Content and your sales leads
You no doubt understand the value of great content as a marketing tool, but if you’re like most sales people, you underestimate the value it brings to the sales process.
You’ve got an information magnet on your website or blog and it’s doing its job attracting visitors and converting some of them to leads. We know that buyers go online to find solutions to their problems; in fact, 88% of all buyers research online before they buy. It doesn’t matter if your lead comes to you through outbound calling, a referral, or some other channel, chances are very high they will also use the web as they pursue answers.
That simple fact tells us that we’re way too passive about the way content is used. Here we are sitting on a veritable mountain of answers, and we’re just waiting for it to be found. What we need to do is leverage that resource.
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So, what’s the first thing that happens when you engage with your sales lead on a call? They start asking questions. These are questions about solving the problems that your company is in the business of fixing.
Is this conversation the first time you’ve heard these questions – of course not. If we’ve been in sales any length of time, these same types of questions have been asked and answered – over, and over. What you’re not going to do is sit there and answer them in this call.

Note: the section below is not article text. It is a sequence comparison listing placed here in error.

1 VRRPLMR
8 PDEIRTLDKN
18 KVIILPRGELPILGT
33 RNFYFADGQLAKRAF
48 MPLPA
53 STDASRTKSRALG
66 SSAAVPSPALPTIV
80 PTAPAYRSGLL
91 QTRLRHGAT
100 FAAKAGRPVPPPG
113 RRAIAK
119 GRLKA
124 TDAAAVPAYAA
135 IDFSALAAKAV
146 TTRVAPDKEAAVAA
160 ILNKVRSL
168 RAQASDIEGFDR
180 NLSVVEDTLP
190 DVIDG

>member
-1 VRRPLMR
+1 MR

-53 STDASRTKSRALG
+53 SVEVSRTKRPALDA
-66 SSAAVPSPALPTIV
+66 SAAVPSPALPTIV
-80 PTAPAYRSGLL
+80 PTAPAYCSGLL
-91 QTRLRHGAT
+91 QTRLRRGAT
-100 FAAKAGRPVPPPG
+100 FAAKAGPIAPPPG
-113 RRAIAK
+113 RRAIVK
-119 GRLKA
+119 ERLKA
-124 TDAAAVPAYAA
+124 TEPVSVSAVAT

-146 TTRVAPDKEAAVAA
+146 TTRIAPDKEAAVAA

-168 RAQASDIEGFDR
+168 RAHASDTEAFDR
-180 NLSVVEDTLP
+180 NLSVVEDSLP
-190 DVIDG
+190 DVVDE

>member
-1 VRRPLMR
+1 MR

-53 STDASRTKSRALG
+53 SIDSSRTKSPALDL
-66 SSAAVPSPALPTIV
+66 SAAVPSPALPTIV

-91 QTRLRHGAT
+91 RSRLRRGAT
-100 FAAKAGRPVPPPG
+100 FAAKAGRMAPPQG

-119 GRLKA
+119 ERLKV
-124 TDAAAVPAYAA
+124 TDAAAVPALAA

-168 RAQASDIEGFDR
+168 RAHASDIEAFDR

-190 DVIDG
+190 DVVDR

Qualify your sales leads
As we talked about in our last article about consultative selling, you need to learn more about their issues and motivations, and your job right now is to ask questions, not answer them.
I’m not suggesting a lengthy discovery session in this first call – but you ‘ll learn enough about their concerns to determine if there should be a next step. If that next step appears to be warranted, this where you become teacher, guide, and indispensable resource.
You give them some homework.
Your follow up email includes links to the articles, videos, and reports that address their issues. The goal here is not to be dismissive of their questions; it’s to do exactly what was asked of you, which is provide answers to them. What would this kind of email look like? Like this:
This is a simple, but essential, step that results in critically important relationship builders:
- You build rapport by being helpful.
- You establish your value.
- You addressed things they didn’t even know to ask about.
- You’ve eliminated concerns.
- You’ve showcased your expertise.
- You’ve promoted your brand effortlessly.
- You stand apart from (and above) your competition.
And, just as important, by giving them an assignment, you’ve addressed an important qualification step: Is he or she a serious buyer? If the answer’s yes – they’re looking forward to getting the information – your buyer will be:
- better prepared for your next meeting.
- more engaged in the process
But, if they are unwilling to review the material you provide, they’re not serious about finding a solution now – and you can decide that the next meeting isn’t going to take place, and you can move on to the next lead.
So if you provide the answers – if you’re the teacher they’ve been looking for – they’d be crazy to hire your competition.
If you don’t yet have a library of online resources, watch for our step-by-step guide in our upcoming article: Building the Foundation for Assignment Selling.
(For further reading on this topic: New York Times online interview with “the Sales Lion”, Marcus Sheridan.)
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